The partnership between UCF PhysTEC and the surrounding school districts is an important one. Our physics teaching students benefit from visiting, observing, and conducting service learning activities in mentor teachers classrooms. Area teachers have contributed their expertise in helping guide course reforms at UCF, as well. In return, we are able to provide teacher professional development and support from our Teacher-in-Residence to help districts meet the needs of their teachers in the physical sciences. We also connect teachers and district staff to outside resources, such as Quarknet, CERN OpenData, and Florida AAPT.

Our students volunteer in local schools through the Physics department’s Outreach Committee giving presentations, helping with instructional activities, and tutoring. Some have also developed curriculum resources for local teachers, either as part of their coursework in a physics pedagogy class or as paid contractors writing computer science exercises aligned with science standards featured on As our students approach graduation, we help connect them with job placement and navigating the certification process. Local districts are then able to fill some of the most persistent staffing vacancies.

Help Us Support K12 Schools

Florida requires biology for high school graduation, but chemistry and physics enrollment is critically low and those courses are recommended for a host of reasons (see below). Help us encourage schools to increase physics and chemistry enrollment by sharing this Letter of Support. Email to have yourself or your organization listed as a signatory. If you’re a K`12 educator, let us know what else you need to prepare your students for the 21st century. We have flyers for high school classrooms, too!

UCF PhysTEC in Area Schools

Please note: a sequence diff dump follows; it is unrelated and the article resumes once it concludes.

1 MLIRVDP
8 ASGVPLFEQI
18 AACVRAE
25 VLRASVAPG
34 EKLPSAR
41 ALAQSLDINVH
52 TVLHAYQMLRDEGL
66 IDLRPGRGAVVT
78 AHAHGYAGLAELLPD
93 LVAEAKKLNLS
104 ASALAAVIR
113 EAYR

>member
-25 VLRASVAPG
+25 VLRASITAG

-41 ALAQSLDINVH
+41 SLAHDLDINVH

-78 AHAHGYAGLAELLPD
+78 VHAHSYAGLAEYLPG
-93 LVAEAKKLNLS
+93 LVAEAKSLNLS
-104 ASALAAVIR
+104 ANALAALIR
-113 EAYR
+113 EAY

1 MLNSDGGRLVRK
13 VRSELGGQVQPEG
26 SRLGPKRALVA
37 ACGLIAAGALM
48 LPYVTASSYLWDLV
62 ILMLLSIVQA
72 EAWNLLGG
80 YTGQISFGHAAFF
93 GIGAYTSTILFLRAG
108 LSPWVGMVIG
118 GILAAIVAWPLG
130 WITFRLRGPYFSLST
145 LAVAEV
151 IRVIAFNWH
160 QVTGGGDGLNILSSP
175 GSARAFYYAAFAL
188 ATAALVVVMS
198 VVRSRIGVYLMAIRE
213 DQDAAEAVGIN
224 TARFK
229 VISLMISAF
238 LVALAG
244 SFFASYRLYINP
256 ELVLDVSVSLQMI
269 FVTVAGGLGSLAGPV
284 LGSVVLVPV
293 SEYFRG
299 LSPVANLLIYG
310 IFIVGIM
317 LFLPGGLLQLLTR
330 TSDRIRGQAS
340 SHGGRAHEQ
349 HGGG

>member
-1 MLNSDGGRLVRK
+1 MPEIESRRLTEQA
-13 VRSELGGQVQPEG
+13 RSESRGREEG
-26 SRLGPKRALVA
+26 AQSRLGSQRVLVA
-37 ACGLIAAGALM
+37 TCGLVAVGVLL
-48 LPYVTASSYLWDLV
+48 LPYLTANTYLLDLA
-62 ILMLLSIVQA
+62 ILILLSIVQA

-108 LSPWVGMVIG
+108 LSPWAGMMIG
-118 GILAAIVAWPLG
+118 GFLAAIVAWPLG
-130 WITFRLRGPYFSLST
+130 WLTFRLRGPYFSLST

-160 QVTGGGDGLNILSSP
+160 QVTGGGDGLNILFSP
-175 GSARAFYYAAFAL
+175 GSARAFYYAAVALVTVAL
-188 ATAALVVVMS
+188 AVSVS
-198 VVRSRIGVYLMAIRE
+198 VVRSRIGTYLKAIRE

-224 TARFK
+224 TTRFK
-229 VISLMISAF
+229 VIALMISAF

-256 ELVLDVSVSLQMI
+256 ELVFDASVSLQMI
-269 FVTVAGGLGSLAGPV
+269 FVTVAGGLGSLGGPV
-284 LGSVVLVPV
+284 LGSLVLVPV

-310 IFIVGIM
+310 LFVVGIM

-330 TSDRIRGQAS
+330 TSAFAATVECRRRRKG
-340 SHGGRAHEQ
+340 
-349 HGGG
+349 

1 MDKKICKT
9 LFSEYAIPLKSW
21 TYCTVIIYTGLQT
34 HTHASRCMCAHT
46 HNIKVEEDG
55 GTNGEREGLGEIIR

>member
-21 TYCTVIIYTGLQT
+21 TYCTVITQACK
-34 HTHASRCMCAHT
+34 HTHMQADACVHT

We helped revive the Quarknet center at FIT, which supports Brevard’s secondary physical science teachers by funding their self-organized professional development activities. In 2018, we also began providing in-service workshops on physics content, state standards, and reformed pedagogy.


Our physics teaching students have also had great experiences at University and Colonial high schools and Corner Lake middle school. In 2017, Orange county began planning a district-wide implementation of coding activities embedded in 6th grade science content, with our undergraduates assisting with the curriculum development. Filling STEM staffing vacancies is a major challenge for a district as large as Orange (9th in the U.S., as of 2018). To address that, they’ve coordinated a remarkable recruiting campaign, with visits of top-level leadership to UCF Physics, paid teaching internships for recent grads, and field trips to their magnet programs to entice current UCF students to consider a career in the classroom.


Since 2013 we’ve helped provide in-service professional development specific to Osceola’s physics and physical science teachers, as well as welcome them to UCF for professional gatherings and tours of our research facilities.


We’ve been lucky to have wonderful teachers at Tuskawilla middle school and Oviedo high school open their classrooms to our physics teaching students for observations, presentation, and service learning. A summer 2016 workshop at UCF on coding with data from CERN spurred Seminole middle school science teachers to explore integrating coding into their course curriculum, which has encouraged other districts, such as Orange, to do the same.


UCF PhysTEC was able to fund a two-day workshop in the summer of 2016, which served as a catalyst for Volusia’s physics teachers to revive their group, Physics on the Psi, the following school year. Within two years, the district experienced a 44% increase in physics course enrollment. Our Teacher-in-Residence has visited the district regularly to interact with and learn from their unique teacher-led PLC. Volusia teachers also lent their expertise, working with UCF students and faculty to help with course reform initiatives in the Physics department.